Text: Acts 15:36-41, Acts 16:1-15, John 15:26, 1 Corinthians 9:19-21
If you’ve been a Christian for any length of time, you’ve probably heard countless stories of rifts, splits, and politics in the Church. Maybe you or someone close to you has been really hurt by the way the imperfect people of the Church handled certain situations. It’s devastating when God’s people let their flaws get in the way of ministry, doing more harm than good.
However, the Church is sometimes so afraid of discord that it swings too far the other way. Trying to maintain the unity Christians are called to (1 Peter 3:8), we can unintentionally create cultures that stifle any questioning or difference of opinion. The push for unity can be taken so far that it seems sinful to disagree at all. There must be a better solution to preventing the type of pain that church conflict is known to cause.
The struggle of Christians to balance unity with uniqueness is nothing new. In Acts, we read about the ministry of Paul and Barnabas, two exceptional men who gave their lives to preaching the gospel. But even these god-fearing men had a sharp disagreement. Barnabas wanted to bring Mark with them on their journey, but Paul didn’t think it would be wise, given that Mark had ditched them on a past journey.
There doesn’t seem to be a moral issue here, just a difference of opinion or perhaps a difference in what these men felt God was calling them to do. Barnabas was thinking about his cousin, and Paul was thinking about the dangers ahead. Even though the men decided to part ways, this story doesn’t paint either man as a villain.
It is so rare for us to view a disagreement like this without assigning blame to one party or the other. Surely someone is in the wrong! That was my reaction when I first read this story of Paul and Barnabas. But the more I dug, the more I found that most scholars don’t see a moral issue in the way these two godly men disagreed and parted.
While it might not have been ideal for Paul and Barnabas to be on different pages, God used their parting of ways to reach more people and spread the gospel. In the end, their disagreement does not lead to a damaged relationship, nor do they appear to hold any ill will toward one another. In fact, Paul goes on to later speak very respectfully of Mark, calling him a fellow worker who had brought him comfort (Colossians 4:10-11).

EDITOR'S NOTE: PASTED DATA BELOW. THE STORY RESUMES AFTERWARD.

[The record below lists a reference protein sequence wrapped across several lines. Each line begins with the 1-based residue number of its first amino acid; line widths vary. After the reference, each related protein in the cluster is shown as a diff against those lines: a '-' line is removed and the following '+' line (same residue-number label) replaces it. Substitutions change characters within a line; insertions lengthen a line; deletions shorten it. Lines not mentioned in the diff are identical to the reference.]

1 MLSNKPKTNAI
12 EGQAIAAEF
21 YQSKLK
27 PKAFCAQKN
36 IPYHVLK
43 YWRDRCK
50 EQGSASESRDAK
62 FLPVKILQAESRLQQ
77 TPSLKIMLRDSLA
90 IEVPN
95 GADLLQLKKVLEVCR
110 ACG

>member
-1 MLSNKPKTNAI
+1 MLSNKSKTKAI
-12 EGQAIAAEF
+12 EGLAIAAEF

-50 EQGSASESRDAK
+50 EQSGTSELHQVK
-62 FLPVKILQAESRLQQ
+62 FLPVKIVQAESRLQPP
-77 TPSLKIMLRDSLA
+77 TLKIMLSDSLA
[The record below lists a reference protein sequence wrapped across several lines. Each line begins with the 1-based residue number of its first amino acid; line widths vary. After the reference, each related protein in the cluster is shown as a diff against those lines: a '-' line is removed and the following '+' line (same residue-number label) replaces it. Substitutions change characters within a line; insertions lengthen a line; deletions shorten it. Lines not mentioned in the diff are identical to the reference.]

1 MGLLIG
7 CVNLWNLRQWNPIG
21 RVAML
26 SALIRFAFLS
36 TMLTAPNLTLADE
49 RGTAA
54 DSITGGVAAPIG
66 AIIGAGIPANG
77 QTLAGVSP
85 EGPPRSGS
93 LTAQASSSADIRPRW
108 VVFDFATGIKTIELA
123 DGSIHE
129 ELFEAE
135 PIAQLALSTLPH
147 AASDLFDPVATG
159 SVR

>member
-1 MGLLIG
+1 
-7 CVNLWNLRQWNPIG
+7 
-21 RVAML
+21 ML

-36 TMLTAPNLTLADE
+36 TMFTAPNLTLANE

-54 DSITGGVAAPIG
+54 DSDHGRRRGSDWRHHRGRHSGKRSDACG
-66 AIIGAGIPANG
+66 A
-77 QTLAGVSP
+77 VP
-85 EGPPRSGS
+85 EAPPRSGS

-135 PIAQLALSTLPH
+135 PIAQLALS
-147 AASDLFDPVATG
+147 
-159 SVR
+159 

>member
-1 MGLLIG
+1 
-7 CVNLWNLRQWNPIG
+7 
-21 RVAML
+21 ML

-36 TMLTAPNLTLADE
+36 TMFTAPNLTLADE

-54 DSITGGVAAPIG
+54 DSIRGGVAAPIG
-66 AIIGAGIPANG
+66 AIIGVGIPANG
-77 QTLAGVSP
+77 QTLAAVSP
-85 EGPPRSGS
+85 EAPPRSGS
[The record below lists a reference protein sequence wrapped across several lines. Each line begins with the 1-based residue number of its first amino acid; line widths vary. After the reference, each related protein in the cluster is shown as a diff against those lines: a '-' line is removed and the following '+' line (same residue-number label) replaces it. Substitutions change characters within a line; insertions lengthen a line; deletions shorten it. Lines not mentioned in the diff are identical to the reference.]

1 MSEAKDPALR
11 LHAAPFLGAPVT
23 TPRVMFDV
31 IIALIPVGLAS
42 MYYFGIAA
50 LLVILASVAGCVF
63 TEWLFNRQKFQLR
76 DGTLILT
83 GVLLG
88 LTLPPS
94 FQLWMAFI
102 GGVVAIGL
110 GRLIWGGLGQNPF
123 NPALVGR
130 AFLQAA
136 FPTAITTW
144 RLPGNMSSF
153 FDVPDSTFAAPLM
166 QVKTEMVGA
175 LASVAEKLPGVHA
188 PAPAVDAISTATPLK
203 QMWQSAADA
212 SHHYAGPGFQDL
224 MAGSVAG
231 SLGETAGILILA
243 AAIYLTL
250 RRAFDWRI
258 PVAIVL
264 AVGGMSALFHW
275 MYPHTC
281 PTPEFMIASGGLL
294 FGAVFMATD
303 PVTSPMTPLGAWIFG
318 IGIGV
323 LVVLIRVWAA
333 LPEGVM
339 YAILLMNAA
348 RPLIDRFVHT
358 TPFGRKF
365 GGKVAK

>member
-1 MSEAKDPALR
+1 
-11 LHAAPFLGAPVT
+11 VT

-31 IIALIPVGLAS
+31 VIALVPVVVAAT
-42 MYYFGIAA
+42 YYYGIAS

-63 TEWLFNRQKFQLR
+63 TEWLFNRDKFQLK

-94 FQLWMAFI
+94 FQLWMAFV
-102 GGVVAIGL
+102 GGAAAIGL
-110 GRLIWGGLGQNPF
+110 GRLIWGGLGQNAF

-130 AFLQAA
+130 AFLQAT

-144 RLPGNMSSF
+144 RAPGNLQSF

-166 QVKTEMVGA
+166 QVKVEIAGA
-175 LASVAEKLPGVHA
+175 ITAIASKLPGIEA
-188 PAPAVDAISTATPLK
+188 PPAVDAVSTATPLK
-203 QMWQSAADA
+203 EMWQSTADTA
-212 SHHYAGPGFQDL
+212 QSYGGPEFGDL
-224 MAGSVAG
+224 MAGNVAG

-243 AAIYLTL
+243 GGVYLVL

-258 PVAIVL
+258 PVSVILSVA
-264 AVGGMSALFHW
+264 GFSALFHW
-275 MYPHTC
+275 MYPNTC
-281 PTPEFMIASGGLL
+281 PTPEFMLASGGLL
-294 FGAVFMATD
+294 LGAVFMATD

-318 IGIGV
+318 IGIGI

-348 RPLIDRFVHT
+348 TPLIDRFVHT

Sometimes there is unavoidable pain from conflict because one or both parties are in the wrong, acting out of sin. Those situations are distinctly different in nature from the disagreement we here see between Paul and Barnabas.
Their conflict affirms that we can disagree and even be angry without sinning (Ephesians 4:26), if we do it with a gentle and humble spirit. We can part ways when needed without hurting others, if we understand that there does not always have to be a villain. Conflict can feel yucky, but in non-moral issues such as this, God can use it for His good purposes.
Kaitie Stoddard is a professional counselor who recently relocated from Chicago to Colorado with her husband. She has her Master’s degree in Clinical Psychology and is passionate about helping couples and families find healing in their relationships. Jesus dramatically changed her life in high school, giving her a heart for those who don’t yet know the love of Christ. On any given weekend you’re likely to find Katie snowboarding in the Rocky Mountains, checking out new restaurants with friends, or catching up on her favorite Netflix and podcast series.